I can’t tell you whether it’s better than a notch or not, because that decision is totally subjective. I can say, however, that it’s yet another progression toward the imminent future where cameras are placed under transparent screens and bezels are ancient history. I can’t wait for that day. Until then, though, we’ll be stuck with strange cutouts and intrusive notches.

Fingerprint Scanner

The cutout isn’t the only thing new with the S10 Plus’ screen. For the first time, Samsung is also including an in-display ultrasonic fingerprint reader. The reader is located in the middle of the screen toward the bottom and is easily accessible without having to shimmy the phone in your hand. It uses sonic waves to reflect the pattern on your finger and see if it matches the stored value.

In practice, the scanner isn’t that good. I’ve had a success rate of around 65 percent in terms of when the scanner identified my fingerprint reader on the first attempt. That’s not very good. Meanwhile, the optical sensor under the OnePlus 6T‘s screen has a success rate of around 85 percent. It’s still not perfect, but it’s better than what Samsung packs.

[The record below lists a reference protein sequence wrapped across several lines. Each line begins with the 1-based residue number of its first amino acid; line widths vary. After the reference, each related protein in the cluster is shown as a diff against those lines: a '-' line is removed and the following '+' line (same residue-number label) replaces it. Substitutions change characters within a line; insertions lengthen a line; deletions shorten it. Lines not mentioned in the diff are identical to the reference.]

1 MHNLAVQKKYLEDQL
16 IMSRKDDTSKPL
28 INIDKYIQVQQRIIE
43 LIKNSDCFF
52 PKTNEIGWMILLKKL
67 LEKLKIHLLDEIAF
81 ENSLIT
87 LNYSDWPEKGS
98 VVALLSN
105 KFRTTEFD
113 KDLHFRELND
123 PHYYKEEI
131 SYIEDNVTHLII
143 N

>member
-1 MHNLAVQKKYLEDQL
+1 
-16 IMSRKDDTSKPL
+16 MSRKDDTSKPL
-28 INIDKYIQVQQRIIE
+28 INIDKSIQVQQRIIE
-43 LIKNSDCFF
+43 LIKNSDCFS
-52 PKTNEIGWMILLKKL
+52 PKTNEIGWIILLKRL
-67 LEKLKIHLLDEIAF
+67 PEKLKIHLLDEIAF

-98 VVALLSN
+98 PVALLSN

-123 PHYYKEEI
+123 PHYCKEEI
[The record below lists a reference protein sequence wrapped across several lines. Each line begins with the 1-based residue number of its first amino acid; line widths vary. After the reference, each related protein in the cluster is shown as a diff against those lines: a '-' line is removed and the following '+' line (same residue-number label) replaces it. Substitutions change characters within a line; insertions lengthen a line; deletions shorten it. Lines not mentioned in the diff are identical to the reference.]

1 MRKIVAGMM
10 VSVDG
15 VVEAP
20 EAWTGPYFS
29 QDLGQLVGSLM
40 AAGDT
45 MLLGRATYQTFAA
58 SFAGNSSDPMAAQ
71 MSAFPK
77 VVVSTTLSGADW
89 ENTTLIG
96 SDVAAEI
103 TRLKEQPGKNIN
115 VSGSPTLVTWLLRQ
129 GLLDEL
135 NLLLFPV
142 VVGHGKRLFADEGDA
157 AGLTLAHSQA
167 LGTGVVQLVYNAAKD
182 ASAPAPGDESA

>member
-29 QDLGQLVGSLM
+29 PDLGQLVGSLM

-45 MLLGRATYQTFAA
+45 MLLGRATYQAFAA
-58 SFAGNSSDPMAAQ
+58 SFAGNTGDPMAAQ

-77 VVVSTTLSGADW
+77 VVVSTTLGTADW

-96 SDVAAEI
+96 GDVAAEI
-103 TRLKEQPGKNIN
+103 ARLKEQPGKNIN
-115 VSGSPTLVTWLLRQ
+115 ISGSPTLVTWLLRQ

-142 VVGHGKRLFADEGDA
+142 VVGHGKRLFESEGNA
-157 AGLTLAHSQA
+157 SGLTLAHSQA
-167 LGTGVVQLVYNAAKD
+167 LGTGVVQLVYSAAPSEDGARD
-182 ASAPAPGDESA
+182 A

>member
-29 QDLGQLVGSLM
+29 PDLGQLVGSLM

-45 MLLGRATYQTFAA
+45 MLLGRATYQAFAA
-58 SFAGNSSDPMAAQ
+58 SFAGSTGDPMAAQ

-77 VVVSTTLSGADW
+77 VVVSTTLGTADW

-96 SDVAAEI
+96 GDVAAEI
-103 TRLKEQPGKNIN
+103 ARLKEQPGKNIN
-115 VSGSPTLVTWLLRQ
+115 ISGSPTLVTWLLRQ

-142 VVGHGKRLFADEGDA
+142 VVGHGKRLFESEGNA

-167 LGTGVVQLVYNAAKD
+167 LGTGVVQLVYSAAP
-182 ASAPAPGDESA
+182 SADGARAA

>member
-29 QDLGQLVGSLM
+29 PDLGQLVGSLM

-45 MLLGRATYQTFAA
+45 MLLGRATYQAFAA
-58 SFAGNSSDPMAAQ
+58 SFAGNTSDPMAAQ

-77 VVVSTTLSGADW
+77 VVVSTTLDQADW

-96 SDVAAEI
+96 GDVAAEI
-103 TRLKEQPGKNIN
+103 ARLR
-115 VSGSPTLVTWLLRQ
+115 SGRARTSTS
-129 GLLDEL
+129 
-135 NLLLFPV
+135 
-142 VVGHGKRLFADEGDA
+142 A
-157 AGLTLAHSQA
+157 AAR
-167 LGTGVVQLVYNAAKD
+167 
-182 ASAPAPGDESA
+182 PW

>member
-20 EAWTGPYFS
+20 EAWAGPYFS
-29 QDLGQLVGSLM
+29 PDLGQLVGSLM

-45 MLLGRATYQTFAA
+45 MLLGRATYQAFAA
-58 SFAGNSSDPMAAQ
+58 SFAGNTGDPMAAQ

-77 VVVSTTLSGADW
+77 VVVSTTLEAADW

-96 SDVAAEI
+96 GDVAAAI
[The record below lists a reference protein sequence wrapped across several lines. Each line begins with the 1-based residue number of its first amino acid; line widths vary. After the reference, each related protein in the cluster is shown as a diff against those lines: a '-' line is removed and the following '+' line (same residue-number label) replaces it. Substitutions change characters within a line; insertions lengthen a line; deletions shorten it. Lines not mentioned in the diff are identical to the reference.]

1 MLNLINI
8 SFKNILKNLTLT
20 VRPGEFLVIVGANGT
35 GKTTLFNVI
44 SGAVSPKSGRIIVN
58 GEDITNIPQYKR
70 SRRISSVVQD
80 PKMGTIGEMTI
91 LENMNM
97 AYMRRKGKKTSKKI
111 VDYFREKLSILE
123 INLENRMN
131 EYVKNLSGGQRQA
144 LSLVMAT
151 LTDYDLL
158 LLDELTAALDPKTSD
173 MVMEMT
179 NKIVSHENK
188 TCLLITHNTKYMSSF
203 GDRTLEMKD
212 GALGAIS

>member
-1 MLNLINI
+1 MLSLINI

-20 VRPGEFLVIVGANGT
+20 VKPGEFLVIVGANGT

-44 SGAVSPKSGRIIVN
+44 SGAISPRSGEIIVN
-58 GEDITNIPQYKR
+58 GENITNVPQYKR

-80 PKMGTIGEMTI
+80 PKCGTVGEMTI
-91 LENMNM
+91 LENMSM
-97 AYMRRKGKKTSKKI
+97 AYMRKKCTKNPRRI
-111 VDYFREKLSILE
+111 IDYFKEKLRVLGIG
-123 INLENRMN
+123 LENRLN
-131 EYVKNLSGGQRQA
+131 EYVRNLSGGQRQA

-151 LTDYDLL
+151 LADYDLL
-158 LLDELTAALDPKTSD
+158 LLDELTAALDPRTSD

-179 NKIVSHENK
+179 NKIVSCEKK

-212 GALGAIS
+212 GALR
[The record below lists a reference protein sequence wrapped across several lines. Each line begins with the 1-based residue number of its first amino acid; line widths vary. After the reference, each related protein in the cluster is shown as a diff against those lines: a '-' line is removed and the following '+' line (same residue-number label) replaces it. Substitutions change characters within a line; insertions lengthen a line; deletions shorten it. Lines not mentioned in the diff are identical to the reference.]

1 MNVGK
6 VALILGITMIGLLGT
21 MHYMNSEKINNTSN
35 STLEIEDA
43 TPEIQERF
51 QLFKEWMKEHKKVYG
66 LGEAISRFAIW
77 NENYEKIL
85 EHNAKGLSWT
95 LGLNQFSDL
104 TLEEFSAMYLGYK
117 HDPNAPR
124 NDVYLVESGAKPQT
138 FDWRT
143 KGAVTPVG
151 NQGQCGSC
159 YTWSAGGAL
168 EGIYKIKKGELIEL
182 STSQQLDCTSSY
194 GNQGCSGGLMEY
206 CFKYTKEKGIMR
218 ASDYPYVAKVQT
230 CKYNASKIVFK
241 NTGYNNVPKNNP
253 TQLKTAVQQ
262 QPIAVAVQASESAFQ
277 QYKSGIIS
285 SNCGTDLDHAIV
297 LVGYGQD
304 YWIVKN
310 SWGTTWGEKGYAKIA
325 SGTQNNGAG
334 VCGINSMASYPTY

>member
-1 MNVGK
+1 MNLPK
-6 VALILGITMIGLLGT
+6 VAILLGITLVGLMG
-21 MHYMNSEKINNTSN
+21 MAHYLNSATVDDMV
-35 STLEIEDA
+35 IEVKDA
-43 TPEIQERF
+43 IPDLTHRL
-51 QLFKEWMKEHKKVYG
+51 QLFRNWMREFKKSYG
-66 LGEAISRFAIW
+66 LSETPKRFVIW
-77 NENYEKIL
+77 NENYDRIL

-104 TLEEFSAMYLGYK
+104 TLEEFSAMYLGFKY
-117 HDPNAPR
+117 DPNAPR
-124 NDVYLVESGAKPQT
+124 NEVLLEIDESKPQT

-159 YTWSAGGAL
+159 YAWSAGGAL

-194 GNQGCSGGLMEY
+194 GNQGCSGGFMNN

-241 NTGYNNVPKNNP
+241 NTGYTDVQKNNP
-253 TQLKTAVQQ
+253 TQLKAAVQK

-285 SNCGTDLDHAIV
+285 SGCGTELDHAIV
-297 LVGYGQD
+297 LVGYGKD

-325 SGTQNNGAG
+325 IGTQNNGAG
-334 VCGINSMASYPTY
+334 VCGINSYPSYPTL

If you want the scanner to work, you have to press harder on the screen. Simply touching the reader doesn’t work, for whatever reason. In fact, during the setup, if the S10 Plus can’t read your fingerprint, it asks you to press harder. It’s even worse when you try to set it up with Samsung’s pre-installed screen protector which is flimsy and scratch-prone.